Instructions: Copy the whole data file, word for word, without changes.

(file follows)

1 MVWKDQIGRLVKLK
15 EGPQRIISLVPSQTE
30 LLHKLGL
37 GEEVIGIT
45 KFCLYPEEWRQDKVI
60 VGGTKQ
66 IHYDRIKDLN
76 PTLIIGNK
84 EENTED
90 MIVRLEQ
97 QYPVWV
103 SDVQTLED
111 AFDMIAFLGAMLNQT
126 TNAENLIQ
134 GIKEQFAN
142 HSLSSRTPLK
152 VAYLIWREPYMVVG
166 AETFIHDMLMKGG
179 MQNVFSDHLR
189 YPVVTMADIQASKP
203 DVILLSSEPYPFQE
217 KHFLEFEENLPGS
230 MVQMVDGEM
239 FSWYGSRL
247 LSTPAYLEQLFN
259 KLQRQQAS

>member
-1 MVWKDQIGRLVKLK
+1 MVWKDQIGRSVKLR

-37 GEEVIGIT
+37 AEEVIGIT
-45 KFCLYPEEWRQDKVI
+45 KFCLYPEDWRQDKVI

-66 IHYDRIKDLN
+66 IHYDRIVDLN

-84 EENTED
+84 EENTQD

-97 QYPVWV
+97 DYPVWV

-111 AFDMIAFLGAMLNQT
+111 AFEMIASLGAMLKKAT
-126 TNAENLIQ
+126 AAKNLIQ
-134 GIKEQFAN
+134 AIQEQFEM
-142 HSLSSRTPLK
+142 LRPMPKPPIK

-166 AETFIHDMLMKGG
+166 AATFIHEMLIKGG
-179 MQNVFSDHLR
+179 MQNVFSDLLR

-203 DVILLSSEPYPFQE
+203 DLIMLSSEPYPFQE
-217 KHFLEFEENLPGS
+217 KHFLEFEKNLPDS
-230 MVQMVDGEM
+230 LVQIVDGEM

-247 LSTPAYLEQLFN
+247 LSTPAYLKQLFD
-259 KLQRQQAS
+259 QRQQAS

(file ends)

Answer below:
1 MVWKDQIGRLVKLK
15 EGPQRIISLVPSQTE
30 LLHKLGL
37 GEEVIGIT
45 KFCLYPEEWRQDKVI
60 VGGTKQ
66 IHYDRIKDLN
76 PTLIIGNK
84 EENTED
90 MIVRLEQ
97 QYPVWV
103 SDVQTLED
111 AFDMIAFLGAMLNQT
126 TNAENLIQ
134 GIKEQFAN
142 HSLSSRTPLK
152 VAYLIWREPYMVVG
166 AETFIHDMLMKGG
179 MQNVFSDHLR
189 YPVVTMADIQASKP
203 DVILLSSEPYPFQE
217 KHFLEFEENLPGS
230 MVQMVDGEM
239 FSWYGSRL
247 LSTPAYLEQLFN
259 KLQRQQAS

>member
-1 MVWKDQIGRLVKLK
+1 MVWKDQIGRSVKLR

-37 GEEVIGIT
+37 AEEVIGIT
-45 KFCLYPEEWRQDKVI
+45 KFCLYPEDWRQDKVI

-66 IHYDRIKDLN
+66 IHYDRIVDLN

-84 EENTED
+84 EENTQD

-97 QYPVWV
+97 DYPVWV

-111 AFDMIAFLGAMLNQT
+111 AFEMIASLGAMLKKAT
-126 TNAENLIQ
+126 AAKNLIQ
-134 GIKEQFAN
+134 AIQEQFEM
-142 HSLSSRTPLK
+142 LRPMPKPPIK

-166 AETFIHDMLMKGG
+166 AATFIHEMLIKGG
-179 MQNVFSDHLR
+179 MQNVFSDLLR

-203 DVILLSSEPYPFQE
+203 DLIMLSSEPYPFQE
-217 KHFLEFEENLPGS
+217 KHFLEFEKNLPDS
-230 MVQMVDGEM
+230 LVQIVDGEM

-247 LSTPAYLEQLFN
+247 LSTPAYLKQLFD
-259 KLQRQQAS
+259 QRQQAS